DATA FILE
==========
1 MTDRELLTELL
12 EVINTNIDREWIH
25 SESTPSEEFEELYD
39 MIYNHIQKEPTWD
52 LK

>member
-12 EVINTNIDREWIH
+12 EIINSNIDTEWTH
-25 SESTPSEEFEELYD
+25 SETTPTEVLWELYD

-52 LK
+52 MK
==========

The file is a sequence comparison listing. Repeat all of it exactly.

1 MTDRELLTELL
12 EVINTNIDREWIH
25 SESTPSEEFEELYD
39 MIYNHIQKEPTWD
52 LK

>member
-12 EVINTNIDREWIH
+12 EIINSNIDTEWTH
-25 SESTPSEEFEELYD
+25 SETTPTEVLWELYD

-52 LK
+52 MK